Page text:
- “We’re not going to play video games today. I am going for a bike ride and would love for you to join me.”
- “We have discussed the responsibilities that go along with the privileges of having electronic equipment. When you don’t keep our agreements for the responsibilities, I will confiscate the equipment until you are ready to try again.”
- “I know you are disappointed and I’m going to give you a big hug; so you’d better run if you don’t want one.” Stating what you will do allows children to decide what they will do in the face of a limit that has been set. You are communicating, “I decided what I will do; what will you do?” They may continue to cry, complain, and have difficult feelings about the limit, and that’s OK. They may simply need more time to express and recover from their disappointment. By deciding what you will do, you are providing an example, while ultimately turning the decision over to the child.
Follow Through On Screen Time Limits
Many parents have great intentions to set limits around and manage their children’s screen time, but for one reason or another, the limits are never held. Or they’re not held consistently. Sometimes a lack of follow through on screen time limits is due to losing track of time—you tell your kids they can watch a half-hour of television, and before you know it, an hour or more has gone by because you were absorbed in other tasks. Or maybe you don’t really want screen time to end because will mean the kids will go back to their arguing, bickering, or fighting; the screen is a welcome distraction and you’re not ready to handle the problems that come when it gets turned off. Or perhaps you just don’t want to be “the bad guy” and have to tell your kids that screen time is over. They’re enjoying the time, and it’s tough to be the one who brings it to an end.
Whatever the reason, not following through on a limit you have set about your child’s time on front of a video screen sends a few messages:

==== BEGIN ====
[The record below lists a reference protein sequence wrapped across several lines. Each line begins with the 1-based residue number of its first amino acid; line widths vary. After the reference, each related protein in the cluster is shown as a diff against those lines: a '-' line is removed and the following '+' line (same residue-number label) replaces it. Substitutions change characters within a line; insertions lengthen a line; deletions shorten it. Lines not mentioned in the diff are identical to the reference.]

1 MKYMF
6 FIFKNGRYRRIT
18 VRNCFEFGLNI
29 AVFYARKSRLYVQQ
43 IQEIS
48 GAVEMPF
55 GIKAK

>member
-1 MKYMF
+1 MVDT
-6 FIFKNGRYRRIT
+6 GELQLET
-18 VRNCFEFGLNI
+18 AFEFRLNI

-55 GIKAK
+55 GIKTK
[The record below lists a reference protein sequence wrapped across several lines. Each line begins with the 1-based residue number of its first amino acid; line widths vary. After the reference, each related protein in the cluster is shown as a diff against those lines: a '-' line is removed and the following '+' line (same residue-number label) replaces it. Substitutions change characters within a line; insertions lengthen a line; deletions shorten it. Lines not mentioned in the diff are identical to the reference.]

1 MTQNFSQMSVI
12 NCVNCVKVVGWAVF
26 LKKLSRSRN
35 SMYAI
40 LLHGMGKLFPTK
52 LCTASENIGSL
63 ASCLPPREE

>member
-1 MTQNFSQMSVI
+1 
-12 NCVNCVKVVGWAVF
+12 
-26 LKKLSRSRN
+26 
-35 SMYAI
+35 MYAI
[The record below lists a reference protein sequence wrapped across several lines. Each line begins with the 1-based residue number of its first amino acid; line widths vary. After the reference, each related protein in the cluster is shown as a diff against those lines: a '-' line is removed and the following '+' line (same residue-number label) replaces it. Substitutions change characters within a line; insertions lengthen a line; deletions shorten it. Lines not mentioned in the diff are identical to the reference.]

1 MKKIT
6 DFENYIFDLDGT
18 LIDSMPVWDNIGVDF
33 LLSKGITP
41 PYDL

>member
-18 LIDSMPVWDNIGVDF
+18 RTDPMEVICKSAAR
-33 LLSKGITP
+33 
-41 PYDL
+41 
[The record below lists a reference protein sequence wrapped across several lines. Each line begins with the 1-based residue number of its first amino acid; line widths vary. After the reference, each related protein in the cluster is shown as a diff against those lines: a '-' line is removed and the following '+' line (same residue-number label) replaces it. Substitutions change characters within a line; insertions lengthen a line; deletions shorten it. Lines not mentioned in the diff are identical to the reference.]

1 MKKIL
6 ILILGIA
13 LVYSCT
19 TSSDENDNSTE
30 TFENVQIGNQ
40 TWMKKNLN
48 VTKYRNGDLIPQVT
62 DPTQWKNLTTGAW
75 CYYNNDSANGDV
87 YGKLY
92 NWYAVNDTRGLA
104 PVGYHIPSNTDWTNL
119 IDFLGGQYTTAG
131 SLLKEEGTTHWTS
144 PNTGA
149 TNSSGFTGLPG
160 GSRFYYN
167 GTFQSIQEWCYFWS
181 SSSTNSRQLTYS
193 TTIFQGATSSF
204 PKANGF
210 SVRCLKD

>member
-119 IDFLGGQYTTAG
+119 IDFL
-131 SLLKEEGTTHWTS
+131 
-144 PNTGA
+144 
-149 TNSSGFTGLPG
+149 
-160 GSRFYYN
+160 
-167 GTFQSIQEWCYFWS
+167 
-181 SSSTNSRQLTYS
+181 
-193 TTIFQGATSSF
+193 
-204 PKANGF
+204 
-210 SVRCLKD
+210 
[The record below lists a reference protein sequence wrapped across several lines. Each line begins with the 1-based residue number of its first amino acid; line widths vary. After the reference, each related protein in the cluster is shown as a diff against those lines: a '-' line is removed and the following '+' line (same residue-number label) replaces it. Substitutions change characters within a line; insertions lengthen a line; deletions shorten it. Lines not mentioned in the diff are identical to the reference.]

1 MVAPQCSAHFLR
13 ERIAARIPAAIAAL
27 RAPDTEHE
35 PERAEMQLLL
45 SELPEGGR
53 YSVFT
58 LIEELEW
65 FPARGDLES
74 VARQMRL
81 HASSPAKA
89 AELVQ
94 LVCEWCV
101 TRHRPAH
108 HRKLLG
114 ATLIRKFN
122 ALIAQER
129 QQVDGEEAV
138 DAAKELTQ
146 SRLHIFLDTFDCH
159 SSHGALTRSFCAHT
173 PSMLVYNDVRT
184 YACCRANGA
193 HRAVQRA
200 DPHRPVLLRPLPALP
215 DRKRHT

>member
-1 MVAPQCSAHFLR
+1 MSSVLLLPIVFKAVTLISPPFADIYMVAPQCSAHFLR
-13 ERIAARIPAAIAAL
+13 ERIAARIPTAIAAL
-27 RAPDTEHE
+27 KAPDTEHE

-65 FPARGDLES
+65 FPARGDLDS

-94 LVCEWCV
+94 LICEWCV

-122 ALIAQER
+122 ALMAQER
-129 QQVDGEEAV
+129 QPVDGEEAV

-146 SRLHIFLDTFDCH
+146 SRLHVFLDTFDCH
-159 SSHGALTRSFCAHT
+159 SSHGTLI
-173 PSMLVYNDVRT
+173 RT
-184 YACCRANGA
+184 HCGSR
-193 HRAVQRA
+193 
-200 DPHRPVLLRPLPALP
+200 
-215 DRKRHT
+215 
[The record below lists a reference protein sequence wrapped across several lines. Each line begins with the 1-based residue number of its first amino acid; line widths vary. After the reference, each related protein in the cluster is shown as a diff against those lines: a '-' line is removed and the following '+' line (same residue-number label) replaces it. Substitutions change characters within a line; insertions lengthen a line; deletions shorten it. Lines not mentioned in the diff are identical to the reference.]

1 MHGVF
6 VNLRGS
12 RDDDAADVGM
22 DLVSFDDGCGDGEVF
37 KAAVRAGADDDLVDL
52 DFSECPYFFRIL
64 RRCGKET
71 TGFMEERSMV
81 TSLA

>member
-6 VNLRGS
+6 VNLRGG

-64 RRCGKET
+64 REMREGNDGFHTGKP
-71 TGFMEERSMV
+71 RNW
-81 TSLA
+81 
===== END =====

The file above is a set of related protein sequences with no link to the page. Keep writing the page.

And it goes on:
- Limits on screens are not important.
- You don’t care what they do with their time.
- You don’t really mean what you say.
- It’s OK to keep playing or watching, even when you’ve said stop.
- You don’t prioritize family engagement.
- You lack confidence as a parent.
Children know when you mean what you say and when you don’t. It is really that simple. If you say it, mean it, and if you mean it, follow through. Parents sometimes believe that giving children what they want will show them that they are loved. But children will suffer much more throughout their lives if they develop the belief that love means others should take care of them and give them whatever they want.
They will suffer when they don’t learn they can survive disappointments in life—including setting limits around electronics—and discover how capable they are in the process. Permissiveness is not the way to help children develop initiative or any other valuable social or life skill. Parents who say what they mean and mean what they say do not have to use a lot of words. In fact, the fewer words used, the better. When you use a lot of words you are lecturing, and children tune out lectures. One reason you may use a lot of words is that you are trying to convince yourself, as well as your child, that what you want is okay. If what you are asking is reasonable, have confidence in your request.
When it is time for TV or video games or computer play to be over, ensure that it does indeed end in a timely manner. You may need to help your children stick to the media limits by following through with kind and firm action. It may take a while for kids to get used to your decisiveness about the limits, but when you are able to follow through each time, they will understand that you mean what you say when it comes to limits on electronics. Say it; mean it; and follow-through.